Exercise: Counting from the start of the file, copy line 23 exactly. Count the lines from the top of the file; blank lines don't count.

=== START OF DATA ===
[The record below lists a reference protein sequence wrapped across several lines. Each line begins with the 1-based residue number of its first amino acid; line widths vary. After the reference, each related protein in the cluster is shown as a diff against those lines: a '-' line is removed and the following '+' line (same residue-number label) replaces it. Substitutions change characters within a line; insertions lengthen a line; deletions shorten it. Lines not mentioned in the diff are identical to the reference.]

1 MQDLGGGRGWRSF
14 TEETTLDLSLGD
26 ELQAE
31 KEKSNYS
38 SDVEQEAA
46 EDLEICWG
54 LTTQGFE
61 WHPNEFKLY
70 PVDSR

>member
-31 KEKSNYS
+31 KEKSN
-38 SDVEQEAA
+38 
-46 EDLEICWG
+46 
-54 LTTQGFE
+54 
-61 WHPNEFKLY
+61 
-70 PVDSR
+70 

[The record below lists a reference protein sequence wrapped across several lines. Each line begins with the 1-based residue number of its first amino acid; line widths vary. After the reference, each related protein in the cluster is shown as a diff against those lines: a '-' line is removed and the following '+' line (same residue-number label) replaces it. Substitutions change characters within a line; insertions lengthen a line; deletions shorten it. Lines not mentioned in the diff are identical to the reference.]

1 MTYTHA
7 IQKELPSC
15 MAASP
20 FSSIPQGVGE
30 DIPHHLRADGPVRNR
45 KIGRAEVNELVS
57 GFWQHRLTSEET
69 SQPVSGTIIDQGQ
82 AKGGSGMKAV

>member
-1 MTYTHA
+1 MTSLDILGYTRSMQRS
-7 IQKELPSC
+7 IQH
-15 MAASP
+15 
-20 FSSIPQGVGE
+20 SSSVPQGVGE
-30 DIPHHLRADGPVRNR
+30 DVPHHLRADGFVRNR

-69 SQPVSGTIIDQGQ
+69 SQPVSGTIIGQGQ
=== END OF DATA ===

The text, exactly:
+70 